Gaius Finn’s alarm was blaring and loud, demanding his attention at the unholy hour of 6:17am. He didn’t even bother trying to open his eyes, haphazardly slapping his nightstand as he tried to find the snooze button. Just five more minutes was all he needed, then he would get up and go to work. Mind-numbing, soul-destroying, number-crunching work.
It only slightly beat the alternative: starvation.
His uncoordinated attack against the alarm was fruitless. The device kept buzzing and he couldn’t seem to find it. With heavy reluctance, he opened his eyes. Then he realized his alarm was sitting quietly on his nightstand and the sound had been in his head this entire time, dissipating obediently as he woke up.
Why didn’t my alarm go off? He asked himself. It was several long moments of confusion before it dawned on him.
Oh, right, he remembered with glee. I’m rich!
He grinned, then curled back up comfortably under his silk sheets, bed obediently adjusting to just the right temperature, and slept for another three hours until he was late for the meeting with his financial advisor.
Until last month, Gaius Finn had to worry about trivial things like bills, public transport fares, and not being able to afford his favorite, lavender-flavored coffee in the morning. Then, on a whim, he decided to play the lottery. He knew the odds were slim, but his coworkers all agreed to pitch in, and every single one of them walked away with a cool two-million jackpot.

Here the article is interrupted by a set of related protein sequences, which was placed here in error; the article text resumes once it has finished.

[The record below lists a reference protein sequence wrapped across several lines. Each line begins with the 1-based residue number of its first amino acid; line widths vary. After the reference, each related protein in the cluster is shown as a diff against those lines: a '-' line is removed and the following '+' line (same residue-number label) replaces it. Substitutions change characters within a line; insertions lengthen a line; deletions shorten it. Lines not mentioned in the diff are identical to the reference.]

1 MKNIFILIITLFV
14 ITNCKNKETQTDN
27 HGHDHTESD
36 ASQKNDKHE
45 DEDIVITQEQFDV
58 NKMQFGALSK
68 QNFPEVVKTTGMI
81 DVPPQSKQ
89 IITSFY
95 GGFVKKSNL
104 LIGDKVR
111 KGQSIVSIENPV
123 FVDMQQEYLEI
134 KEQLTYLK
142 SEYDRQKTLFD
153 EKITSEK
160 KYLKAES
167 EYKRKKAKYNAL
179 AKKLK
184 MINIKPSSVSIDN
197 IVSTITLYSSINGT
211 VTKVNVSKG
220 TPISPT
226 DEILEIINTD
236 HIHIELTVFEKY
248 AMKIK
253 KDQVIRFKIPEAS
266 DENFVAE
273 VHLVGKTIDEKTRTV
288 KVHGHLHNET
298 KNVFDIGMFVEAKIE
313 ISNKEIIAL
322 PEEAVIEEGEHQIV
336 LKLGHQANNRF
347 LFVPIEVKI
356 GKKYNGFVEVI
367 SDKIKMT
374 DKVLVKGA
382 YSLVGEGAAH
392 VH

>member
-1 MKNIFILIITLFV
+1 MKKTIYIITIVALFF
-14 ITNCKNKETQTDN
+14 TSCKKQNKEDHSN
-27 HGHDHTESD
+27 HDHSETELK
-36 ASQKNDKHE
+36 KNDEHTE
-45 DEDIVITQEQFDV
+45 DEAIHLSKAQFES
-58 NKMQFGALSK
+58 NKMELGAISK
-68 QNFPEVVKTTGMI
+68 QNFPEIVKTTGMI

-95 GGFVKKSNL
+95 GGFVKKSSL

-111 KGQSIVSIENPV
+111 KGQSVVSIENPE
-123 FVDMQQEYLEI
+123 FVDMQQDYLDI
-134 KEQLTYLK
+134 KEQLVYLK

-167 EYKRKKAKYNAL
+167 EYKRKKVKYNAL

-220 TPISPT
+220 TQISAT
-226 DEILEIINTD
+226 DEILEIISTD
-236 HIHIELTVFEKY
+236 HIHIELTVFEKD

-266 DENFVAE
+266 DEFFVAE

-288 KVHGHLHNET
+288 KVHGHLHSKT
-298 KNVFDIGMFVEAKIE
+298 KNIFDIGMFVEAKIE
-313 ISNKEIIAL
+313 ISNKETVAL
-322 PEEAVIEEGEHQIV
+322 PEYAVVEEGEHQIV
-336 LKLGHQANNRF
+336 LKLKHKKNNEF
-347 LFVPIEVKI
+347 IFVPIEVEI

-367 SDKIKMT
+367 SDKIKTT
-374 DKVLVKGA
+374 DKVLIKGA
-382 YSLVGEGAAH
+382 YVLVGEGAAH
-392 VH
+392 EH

Granted, two million isn’t much in the present-day economy, especially living in such a modernized city, but Gaius was a bachelor, and aside from a few luxuries he simply had to have, he had been smart with his money. So, he bought the new electric car, bought the new smart apartment, and drank that lavender coffee every single day.
The only roadblock between him and true relaxation in his retirement was Sawyer.
What a demanding imp Sawyer was. Every morning, without fail, he had another mandate. Another purchase for Gaius to make.
There didn’t appear to be any rhyme or reason to these demands. The very first one was a red envelope worth twenty-five cents, then there was the infomercial laser blender Gaius knew he would never use, the hundred-dollar houseplant he knew would be dead within a week, and the skydiving lessons he had absolutely no intention of participating in. Every purchase, large or small, had been completely useless.
Which was why Gaius didn’t check in with Sawyer until well after breakfast. He wanted to enjoy the idea of being rich without any kind of strings attached for a little while.
Today, however, he’d had to miss breakfast in his haste to beat the downtown traffic, so he waited until he pulled into the parking garage of his financial advisor’s office to check in with Sawyer.